For starters, there's approximately a 7-millisecond delay between the time a sound impulse reaches the eardrum and the time the volley of neural impulses that represent that sound reach the auditory cortex. Meanwhile, we can think of the auditory nerve that runs from the inner ear to the auditory cortex (the part of the brain that manages auditory information before it is sent to the central nervous system for action, and to the frontal lobes for perception) as a kind of interactive and iterative buffer memory that processes neural impulses over about a 50-millisecond period.

It also seems to organize them into coherent neural patterns that represent the sound over periods that comprise about 30 milliseconds on an ongoing basis (talk about time smear) and to sort them into phase-locked families of impulses as well. This integration is one of the basic building blocks for the Precedence, or Haas, Effect (you know, the effect that integrates early reflections with the direct sound and helps us localize sound sources).

And, as if that integration weren't enough, at the auditory cortex we integrate the two independent neural feeds from the two ears into a holistic spatial construct! Then, and only then, does our auditory system begin to present that information to the conscious mind. This takes time, and so, by the time we actually perceive the sound, it's already been over for a while.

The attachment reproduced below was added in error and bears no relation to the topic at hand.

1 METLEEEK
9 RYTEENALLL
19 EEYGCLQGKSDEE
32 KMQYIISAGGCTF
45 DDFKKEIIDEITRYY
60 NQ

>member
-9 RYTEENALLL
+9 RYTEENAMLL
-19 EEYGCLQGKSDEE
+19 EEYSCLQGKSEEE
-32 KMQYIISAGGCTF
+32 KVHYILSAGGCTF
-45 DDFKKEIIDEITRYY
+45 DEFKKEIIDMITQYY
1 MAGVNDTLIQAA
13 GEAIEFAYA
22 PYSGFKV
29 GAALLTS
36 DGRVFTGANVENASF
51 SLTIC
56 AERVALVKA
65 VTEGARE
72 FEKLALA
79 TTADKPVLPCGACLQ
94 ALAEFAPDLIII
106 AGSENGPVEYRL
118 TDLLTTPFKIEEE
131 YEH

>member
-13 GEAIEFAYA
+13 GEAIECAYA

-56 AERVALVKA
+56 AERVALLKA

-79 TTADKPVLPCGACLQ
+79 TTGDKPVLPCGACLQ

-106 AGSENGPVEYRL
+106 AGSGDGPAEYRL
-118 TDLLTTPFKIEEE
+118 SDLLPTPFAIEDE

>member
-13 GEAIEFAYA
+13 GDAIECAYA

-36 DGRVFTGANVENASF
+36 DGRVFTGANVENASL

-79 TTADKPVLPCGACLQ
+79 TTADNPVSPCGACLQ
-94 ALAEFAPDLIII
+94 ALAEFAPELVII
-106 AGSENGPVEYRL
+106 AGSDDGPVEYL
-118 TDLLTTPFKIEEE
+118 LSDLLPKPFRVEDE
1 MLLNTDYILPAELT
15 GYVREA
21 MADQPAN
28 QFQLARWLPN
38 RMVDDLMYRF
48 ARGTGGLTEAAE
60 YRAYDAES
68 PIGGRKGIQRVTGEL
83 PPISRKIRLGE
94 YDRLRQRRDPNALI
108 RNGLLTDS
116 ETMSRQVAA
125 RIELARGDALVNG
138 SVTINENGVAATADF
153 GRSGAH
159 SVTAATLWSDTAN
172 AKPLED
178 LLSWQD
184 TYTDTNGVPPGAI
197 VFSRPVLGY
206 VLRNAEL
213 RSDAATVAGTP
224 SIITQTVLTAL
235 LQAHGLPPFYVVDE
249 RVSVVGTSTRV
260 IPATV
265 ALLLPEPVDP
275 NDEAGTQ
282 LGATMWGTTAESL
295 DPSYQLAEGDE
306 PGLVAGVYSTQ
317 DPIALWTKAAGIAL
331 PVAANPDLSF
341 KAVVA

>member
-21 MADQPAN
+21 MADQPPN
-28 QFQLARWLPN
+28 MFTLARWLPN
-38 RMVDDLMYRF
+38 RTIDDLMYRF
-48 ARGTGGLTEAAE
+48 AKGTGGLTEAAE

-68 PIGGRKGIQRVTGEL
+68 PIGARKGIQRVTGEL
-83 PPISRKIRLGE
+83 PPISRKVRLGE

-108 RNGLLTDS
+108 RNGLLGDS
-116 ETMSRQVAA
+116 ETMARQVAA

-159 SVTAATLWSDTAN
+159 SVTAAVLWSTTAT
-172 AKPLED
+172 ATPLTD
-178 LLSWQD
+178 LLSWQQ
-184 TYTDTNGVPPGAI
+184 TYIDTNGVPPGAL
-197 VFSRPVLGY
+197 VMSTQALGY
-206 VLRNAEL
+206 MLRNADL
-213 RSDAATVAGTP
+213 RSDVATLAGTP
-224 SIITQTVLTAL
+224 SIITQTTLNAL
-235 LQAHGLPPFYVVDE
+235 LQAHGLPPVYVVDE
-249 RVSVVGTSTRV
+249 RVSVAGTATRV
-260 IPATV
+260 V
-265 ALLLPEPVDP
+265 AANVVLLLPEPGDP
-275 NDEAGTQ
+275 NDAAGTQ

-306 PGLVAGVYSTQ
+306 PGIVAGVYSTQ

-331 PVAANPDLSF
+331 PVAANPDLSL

Further, we never got to perceive the raw information ÷ all we ever hear is a glossed-over, edited, EQed, compressed, and time-smoothed representation of that raw sound. We never do get to hear the original!


So, when we ponder the issue of audibility, it is useful to keep in mind that there is this huge, really hairy blob of signal processing inescapably built into the system. We generate a sound and ask listeners to report what they perceive. The only reasonable view of this is that such reported perceptions are highly filtered by said signal processing and integration.

From the viewpoint of researchers such as me, test listeners are complex and variable "perceptual filters." Their reports have comparatively little to do with the physical stimulus in the air that we supplied them.

It should make you humble. We have a remarkable auditory mechanism that is capable of discriminating stuff over huge frequency, amplitude and time ranges (1,000:1, 1,000,000:1 and 100,000:1, respectively).


Further, we extract all kinds of information from the detected sounds ÷ identity, distance, size, material composition, point-in-space of each of multiple simultaneously sounding objects, as well as the size, physical composition and location of the surrounding environment in addition to our position in that environment ÷ all the while working within a maelstrom of neuro-mechanical signal processing, extraction, detection and feedback. It's a helluva piece of work!

It also almost negates the question of audibility. A lot of stuff is detected at the eardrum that we never perceive. Do we hear it or not? Hmmmmmm.

Meanwhile, lots of stuff that we perceive was never detected at the eardrum, but instead inferred. Do we hear it or not? Ommmmmmmm.

Because of the complexity of this highly dynamic and variable perceptual filtering, such questions become close to meaningless at the limits of our perceptual envelope. Ozone, reality and imagination merge. This is a large part of why we get such confusing, confounding and contradictory answers to our high-resolution audibility questions. Put simply, there is no simple answer. Whew!

Thanks for listening.